With "wine" (from grapes) has this strong alcohol distillate Nothing to do. Grain fires were produced in Holland as early as the 15th century and were called "Korenwijn" or "Korenbrandewijn". Distilling cereal mash three times (barley, corn, rye or wheat) produces the moutwijn , which has a very intense malt taste. Therefore, one was flavoring with herbs. Mostly these were juniper berries, in Dutch "Jeneverbes". From this then derived the name Jenever or Genever . There were and still are other recipes anise, Caraway, korean and other spices or fruits. From the beginning of the 19th century, increasingly neutral-tasting alcohol was used from sugar beets. The schnapps according to the new method was called "Jonge Jenever" and the "Oude Jenever" produced in the earlier way. The term "oud" does not name the age of the product, but the age of the recipe. The new schnapps increasingly supplanted the old one. Today, the "young Genever" may contain a maximum of 15% Malzwein.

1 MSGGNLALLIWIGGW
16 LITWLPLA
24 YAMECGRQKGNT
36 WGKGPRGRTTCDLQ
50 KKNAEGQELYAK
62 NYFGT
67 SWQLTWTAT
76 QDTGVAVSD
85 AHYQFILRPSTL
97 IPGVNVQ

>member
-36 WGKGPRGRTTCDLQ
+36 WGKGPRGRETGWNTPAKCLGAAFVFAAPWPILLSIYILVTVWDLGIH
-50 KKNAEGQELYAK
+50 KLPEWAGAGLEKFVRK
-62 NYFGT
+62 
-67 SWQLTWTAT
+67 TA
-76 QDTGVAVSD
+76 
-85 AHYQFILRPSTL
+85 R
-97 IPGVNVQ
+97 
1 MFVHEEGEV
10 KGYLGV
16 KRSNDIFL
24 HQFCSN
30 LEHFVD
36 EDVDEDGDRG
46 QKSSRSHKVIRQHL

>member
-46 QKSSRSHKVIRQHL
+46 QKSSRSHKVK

The Korenwijn (Corenwijn) produced today is similar to the "Oude Jenever", meaning that it has an aromatic grain taste. First, the "grain wine" with 65% to 70% vol is produced by another (fourth) burning of Malzwein flavorings be added. This is then brought to drinking strength with distilled water. The maturity can alternatively take place in oak barrels, the minimum maturation period is one year, which is on the label must be noted. Often different barrels are blended together, brought to drinking strength with distilled water and bottled. Of the alcohol content must be at least 38%.